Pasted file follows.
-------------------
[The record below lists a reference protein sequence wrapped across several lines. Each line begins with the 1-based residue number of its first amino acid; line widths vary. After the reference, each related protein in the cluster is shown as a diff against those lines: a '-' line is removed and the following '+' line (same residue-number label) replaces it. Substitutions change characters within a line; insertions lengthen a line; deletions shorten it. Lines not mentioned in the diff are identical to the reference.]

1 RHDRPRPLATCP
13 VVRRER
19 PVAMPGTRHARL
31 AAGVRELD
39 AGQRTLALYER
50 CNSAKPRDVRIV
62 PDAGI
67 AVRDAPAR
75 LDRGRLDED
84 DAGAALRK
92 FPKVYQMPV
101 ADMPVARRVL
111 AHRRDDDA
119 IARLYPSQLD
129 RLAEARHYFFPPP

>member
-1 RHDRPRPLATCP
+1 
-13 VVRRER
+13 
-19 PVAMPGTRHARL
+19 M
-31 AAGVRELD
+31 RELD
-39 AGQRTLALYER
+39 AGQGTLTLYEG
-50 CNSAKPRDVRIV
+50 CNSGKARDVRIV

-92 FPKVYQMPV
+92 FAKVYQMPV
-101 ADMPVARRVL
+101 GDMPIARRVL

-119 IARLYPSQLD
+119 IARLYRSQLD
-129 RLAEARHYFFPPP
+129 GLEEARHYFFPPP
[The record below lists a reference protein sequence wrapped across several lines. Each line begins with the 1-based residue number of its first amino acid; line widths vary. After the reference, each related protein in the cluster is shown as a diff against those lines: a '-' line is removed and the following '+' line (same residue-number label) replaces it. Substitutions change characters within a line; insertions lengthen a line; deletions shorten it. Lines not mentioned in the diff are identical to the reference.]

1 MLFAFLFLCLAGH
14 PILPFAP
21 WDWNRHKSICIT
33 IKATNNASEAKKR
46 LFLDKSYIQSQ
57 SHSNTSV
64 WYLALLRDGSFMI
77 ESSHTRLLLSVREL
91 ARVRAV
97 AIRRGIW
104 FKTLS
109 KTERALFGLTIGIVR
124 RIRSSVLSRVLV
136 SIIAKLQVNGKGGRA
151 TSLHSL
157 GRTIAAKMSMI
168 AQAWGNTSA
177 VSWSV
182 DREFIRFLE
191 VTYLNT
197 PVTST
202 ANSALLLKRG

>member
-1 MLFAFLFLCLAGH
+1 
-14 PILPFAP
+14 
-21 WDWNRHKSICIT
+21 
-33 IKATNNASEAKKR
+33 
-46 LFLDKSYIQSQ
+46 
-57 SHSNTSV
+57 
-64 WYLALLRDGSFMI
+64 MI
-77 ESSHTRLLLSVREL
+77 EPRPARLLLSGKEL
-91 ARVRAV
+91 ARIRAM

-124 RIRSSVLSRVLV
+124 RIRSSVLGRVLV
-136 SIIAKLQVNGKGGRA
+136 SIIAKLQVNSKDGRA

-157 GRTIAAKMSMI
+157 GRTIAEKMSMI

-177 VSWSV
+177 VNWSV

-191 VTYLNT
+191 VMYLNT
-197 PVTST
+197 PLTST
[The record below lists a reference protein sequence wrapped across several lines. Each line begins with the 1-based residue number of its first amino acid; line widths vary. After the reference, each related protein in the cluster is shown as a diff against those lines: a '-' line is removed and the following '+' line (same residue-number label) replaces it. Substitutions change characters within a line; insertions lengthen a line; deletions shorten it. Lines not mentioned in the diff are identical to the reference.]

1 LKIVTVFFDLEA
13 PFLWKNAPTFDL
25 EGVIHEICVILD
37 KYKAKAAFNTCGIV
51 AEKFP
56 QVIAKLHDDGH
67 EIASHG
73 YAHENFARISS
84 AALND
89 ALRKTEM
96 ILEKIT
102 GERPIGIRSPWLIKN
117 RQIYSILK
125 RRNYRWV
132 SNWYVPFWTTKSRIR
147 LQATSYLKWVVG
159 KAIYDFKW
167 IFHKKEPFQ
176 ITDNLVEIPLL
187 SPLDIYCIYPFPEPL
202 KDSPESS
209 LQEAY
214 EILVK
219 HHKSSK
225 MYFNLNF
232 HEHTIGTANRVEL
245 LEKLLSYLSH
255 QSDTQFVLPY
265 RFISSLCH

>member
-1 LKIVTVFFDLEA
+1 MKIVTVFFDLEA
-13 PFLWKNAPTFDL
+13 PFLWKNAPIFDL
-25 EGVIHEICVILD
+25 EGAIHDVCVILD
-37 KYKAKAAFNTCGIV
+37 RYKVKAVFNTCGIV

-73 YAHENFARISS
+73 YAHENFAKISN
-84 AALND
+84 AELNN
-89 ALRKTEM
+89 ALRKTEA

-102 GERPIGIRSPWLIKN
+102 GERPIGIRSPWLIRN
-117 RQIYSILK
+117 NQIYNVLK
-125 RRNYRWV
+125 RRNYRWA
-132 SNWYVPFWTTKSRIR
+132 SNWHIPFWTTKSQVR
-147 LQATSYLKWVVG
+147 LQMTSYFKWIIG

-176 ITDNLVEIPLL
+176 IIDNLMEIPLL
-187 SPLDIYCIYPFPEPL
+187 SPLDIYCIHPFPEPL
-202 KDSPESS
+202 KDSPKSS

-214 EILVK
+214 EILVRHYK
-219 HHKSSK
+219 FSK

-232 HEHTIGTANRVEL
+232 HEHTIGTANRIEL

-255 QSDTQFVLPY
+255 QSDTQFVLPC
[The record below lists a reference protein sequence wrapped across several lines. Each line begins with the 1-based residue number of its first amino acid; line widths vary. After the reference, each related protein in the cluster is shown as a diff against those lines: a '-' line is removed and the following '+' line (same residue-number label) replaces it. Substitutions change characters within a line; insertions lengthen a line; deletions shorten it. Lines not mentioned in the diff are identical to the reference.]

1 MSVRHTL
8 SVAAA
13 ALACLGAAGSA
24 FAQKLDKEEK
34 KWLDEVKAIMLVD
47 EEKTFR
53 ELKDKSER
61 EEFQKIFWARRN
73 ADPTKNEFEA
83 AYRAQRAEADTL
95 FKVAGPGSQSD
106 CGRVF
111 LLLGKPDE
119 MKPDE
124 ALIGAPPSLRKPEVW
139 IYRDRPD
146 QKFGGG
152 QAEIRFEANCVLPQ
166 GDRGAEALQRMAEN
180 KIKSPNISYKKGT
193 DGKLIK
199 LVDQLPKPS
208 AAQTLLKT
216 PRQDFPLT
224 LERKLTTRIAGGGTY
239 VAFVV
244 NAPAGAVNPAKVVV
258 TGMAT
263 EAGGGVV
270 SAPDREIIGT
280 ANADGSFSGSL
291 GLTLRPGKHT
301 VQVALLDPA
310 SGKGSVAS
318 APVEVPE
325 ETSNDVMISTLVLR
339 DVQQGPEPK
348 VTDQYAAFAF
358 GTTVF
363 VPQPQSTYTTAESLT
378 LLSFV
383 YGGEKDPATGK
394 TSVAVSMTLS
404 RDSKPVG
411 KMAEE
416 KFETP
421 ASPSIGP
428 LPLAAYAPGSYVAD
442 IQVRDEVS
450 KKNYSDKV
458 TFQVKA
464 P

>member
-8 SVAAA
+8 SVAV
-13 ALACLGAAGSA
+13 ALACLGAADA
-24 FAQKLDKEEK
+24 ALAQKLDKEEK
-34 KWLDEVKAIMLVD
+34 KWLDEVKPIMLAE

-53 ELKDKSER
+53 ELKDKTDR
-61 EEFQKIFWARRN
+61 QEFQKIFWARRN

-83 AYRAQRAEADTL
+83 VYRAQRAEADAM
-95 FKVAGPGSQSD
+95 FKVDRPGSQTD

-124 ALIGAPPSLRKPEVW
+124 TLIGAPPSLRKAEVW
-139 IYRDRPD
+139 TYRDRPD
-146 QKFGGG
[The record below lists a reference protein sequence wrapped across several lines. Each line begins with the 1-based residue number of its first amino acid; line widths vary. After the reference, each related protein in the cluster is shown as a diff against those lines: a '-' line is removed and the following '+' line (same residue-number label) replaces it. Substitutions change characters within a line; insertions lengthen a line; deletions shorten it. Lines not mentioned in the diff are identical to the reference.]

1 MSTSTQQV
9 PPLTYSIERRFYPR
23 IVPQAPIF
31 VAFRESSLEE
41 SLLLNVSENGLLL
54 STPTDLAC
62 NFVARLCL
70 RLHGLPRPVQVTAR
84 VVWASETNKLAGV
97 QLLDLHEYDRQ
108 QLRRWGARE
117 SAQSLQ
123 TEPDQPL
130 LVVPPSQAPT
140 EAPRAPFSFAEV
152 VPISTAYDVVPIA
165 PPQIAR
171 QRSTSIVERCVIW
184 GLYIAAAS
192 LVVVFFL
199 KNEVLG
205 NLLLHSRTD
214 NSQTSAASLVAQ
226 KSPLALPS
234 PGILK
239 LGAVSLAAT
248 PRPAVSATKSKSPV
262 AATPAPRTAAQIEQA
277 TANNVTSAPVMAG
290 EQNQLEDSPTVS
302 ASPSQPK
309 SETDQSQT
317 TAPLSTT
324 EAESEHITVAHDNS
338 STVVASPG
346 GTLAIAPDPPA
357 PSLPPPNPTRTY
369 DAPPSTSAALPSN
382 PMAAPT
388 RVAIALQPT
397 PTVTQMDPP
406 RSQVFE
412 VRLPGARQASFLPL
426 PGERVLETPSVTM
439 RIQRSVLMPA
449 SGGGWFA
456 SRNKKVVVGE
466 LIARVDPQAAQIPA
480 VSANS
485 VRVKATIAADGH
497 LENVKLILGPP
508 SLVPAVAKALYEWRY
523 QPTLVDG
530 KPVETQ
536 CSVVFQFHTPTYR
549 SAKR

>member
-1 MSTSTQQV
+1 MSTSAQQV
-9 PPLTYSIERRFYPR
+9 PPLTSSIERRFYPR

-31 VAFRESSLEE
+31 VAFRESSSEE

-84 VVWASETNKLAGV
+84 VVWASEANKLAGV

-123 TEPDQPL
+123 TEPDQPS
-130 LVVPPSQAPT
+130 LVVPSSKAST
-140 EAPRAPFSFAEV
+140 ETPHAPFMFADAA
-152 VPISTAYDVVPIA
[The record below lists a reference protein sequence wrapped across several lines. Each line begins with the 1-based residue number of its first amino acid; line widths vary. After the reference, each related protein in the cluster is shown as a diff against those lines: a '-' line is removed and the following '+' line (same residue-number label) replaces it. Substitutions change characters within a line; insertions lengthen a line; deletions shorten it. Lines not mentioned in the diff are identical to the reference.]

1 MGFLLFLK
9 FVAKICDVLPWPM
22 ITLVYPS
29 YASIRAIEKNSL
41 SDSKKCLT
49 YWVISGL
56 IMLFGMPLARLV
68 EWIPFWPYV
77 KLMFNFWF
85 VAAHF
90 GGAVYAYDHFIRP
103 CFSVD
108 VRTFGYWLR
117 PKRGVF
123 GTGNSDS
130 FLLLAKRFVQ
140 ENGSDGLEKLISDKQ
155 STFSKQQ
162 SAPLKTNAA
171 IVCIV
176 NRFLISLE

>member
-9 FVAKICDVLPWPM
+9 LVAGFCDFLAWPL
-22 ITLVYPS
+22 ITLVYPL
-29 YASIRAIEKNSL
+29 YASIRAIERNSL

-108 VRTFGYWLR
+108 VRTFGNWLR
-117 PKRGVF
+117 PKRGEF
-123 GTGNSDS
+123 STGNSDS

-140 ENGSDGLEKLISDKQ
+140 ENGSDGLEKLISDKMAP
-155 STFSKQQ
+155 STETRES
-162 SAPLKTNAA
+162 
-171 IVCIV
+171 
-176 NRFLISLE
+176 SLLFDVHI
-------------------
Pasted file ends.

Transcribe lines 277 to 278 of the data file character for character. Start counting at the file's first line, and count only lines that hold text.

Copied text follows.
397 PTVTQMDPP
406 RSQVFE